A recent study has found that T cells need to recognize pathogens in a particular orientation in order to receive a strong activating signal.
The collaborative work between researchers from the University of Utah, National University of Singapore, University of New South Wales, and Monash University, is published in Science, in a paper titled, “Canonical T-cell receptor docking on peptide–MHC is essential for T-cell signaling.”
T cells play a key role in the immune system by eliminating invading pathogens, such as viruses, and it is crucial to understand the factors that determine how and why T cells become activated after recognizing these pathogens. T cells express on their surface a T-cell receptor (TCR) that recognizes and binds to virus fragments presented by infected cells. This recognition event can lead to T-cell activation and killing of infected cells.
“The central issue is that there are millions of different TCRs in the human body, and a vast array of viruses, making it difficult to understand the rules around how T-cell receptor recognition of a virus drives T-cell activation. Indeed, it is a problem that has remained contentious for over 25 years,” said Nicole La Gruta, PhD, professor at Monash University in Melbourne, Victoria, Australia.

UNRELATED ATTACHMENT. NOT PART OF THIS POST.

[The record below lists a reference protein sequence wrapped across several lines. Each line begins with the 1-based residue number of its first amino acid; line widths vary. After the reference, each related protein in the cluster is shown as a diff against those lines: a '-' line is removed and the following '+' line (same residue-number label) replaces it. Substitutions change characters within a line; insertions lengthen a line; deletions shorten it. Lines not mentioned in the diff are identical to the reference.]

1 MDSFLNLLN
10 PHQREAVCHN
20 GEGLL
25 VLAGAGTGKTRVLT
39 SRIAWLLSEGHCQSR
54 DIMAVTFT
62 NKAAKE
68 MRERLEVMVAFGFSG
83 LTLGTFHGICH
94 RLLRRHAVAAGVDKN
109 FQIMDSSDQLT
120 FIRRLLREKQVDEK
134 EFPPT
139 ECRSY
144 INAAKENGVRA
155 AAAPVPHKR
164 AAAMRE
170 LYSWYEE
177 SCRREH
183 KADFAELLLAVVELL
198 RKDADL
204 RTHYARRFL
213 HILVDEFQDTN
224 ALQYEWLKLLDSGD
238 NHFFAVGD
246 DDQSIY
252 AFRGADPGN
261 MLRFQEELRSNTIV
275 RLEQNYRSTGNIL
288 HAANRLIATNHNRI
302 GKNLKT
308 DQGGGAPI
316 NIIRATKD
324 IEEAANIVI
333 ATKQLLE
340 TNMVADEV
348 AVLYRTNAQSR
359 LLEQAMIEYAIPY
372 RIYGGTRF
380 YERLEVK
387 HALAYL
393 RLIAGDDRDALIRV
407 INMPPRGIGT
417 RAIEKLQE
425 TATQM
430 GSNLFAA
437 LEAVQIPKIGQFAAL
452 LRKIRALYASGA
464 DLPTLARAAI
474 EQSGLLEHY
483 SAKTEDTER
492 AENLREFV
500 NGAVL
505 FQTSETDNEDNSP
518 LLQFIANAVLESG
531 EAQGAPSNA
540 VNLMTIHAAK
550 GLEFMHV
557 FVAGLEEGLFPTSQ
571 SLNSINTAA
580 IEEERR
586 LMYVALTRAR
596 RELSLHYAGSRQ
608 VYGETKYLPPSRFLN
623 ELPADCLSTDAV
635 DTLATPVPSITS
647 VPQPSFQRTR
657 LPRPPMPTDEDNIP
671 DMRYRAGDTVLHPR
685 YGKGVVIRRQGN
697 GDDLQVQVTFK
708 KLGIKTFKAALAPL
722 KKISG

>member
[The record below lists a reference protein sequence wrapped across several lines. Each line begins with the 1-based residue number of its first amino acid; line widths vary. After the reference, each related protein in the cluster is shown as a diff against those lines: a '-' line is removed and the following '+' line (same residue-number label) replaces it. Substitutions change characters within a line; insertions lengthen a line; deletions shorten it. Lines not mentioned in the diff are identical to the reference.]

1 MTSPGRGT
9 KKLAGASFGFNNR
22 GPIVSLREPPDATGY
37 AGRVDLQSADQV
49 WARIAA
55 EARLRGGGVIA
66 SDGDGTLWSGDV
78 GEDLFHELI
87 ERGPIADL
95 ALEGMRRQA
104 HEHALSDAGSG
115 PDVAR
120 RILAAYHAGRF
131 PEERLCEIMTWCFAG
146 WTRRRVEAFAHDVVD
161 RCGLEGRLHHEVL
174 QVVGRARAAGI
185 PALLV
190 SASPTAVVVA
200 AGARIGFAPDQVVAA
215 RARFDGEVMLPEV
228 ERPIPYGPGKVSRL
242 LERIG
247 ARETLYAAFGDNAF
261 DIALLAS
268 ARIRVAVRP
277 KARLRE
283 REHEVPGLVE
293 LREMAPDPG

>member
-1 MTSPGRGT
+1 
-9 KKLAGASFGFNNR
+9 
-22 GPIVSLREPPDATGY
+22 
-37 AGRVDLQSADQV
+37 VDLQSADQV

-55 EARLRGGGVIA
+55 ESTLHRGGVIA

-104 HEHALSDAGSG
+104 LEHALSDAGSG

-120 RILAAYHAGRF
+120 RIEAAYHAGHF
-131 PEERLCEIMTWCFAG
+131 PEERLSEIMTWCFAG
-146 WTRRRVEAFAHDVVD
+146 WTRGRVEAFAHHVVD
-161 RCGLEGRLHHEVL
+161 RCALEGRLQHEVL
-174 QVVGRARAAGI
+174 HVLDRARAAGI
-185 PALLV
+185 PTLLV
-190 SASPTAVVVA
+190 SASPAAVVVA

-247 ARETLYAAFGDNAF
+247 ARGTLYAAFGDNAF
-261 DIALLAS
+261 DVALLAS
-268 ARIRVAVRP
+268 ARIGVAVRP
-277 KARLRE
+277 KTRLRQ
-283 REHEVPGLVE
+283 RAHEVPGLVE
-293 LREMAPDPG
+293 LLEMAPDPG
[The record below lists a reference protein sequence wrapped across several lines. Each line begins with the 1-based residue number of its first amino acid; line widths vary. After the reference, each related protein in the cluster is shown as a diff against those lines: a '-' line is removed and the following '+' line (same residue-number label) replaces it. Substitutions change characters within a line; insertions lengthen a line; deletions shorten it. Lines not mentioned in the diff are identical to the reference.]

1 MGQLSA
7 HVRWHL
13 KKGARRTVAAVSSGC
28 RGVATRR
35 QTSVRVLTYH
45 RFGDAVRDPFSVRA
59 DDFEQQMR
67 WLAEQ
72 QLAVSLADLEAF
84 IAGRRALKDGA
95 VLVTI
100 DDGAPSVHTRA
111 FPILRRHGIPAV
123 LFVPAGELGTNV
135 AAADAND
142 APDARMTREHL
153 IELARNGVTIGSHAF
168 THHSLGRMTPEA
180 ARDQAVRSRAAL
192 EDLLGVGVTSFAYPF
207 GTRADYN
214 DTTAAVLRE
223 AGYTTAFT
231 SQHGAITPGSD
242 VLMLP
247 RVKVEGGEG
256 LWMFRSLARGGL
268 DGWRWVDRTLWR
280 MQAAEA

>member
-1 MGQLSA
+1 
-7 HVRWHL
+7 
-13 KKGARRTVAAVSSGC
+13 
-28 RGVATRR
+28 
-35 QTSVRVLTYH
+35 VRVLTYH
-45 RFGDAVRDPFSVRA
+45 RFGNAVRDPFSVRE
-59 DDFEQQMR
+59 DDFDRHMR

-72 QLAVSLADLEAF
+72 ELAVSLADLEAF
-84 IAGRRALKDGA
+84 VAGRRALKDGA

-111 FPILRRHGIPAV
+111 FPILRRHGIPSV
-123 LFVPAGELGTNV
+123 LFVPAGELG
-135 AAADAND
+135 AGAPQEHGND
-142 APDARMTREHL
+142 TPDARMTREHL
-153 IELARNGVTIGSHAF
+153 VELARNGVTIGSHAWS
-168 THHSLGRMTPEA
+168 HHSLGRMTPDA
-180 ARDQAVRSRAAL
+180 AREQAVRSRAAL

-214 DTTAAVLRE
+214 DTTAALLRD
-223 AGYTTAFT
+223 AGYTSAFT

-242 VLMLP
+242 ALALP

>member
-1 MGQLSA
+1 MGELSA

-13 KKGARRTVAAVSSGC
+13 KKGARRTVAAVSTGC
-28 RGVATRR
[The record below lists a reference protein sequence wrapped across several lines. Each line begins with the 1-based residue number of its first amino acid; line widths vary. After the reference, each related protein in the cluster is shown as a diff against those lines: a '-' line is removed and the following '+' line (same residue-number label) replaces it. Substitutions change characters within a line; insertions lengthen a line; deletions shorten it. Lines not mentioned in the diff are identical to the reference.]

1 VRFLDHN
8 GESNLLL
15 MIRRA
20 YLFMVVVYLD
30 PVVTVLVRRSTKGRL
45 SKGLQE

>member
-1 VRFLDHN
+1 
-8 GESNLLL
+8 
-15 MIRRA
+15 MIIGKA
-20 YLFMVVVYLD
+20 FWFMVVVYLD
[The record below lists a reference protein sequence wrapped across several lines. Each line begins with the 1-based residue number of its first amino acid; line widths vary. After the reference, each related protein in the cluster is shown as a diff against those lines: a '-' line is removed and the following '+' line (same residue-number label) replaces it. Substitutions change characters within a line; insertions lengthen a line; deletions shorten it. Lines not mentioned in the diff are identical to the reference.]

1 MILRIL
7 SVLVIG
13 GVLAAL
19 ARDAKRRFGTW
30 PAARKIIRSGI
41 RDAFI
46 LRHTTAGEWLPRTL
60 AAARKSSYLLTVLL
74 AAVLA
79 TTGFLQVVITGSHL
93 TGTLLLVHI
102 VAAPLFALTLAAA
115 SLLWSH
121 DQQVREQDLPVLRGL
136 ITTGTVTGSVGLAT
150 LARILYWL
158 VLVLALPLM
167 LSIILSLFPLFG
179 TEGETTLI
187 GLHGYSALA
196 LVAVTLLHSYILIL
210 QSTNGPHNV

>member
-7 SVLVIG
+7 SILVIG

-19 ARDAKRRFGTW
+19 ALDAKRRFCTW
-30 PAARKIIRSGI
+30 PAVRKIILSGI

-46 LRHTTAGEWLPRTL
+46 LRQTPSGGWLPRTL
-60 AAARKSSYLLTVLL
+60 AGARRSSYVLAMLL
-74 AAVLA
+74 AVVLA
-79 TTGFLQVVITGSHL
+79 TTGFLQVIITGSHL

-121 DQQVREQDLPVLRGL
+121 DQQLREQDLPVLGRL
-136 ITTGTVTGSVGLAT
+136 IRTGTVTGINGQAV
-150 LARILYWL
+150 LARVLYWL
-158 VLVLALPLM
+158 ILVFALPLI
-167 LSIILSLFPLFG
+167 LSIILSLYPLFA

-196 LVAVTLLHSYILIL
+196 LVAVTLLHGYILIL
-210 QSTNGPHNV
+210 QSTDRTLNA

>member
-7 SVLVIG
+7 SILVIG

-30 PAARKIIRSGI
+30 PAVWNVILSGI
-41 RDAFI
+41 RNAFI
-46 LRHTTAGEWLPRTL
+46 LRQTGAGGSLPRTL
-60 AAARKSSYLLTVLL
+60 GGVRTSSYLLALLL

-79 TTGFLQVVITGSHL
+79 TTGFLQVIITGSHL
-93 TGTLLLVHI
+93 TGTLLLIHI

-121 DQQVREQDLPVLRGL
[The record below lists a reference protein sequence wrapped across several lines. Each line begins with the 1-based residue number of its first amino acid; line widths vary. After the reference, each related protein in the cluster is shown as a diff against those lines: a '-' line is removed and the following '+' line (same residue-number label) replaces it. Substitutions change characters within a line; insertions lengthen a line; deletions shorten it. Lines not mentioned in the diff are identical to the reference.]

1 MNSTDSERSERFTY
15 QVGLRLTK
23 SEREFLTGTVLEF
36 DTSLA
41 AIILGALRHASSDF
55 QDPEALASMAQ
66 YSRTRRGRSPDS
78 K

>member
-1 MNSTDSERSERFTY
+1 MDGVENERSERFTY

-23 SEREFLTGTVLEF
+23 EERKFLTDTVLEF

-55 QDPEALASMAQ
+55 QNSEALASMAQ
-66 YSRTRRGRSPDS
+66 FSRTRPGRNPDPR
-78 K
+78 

“Our study has shown that the orientation in which the T-cell receptor binds is a primary factor determining whether the T cell receives an activating signal,” La Gruta said.
More specifically, the team tested an assortment of both canonical and reversed-polarity TCRs that were all specific for the same receptor—a cognate pMHC-I bearing a peptide derived from influenza A virus (IAV). The authors determined that “docking topology was the primary driver of in vivo T-cell activation and recruitment when mice were infected with IAV.” The canonical topology, they said, was required for the formation of a functional signaling complex, suggesting that T-cell signaling constraints dictate how TCR and pMHC meet.
Pirooz Zareie, PhD, a postdoctoral research fellow at Monash University stated, “A combination of technologies, including super-resolution microscopy, X-ray crystallography at the Australian Synchrotron, biochemical assays, and using in vitro and in vivo experimental models from a variety of labs led to the findings.”
“This is an advance in our fundamental understanding of how a T cell needs to ‘see’ pathogenic antigens in order to be activated,” La Gruta said. “It has clarified a critical mechanism essential for effective T cell immunity. It is also relevant to the ongoing development of immunotherapies that aim to boost the activation of T cells.”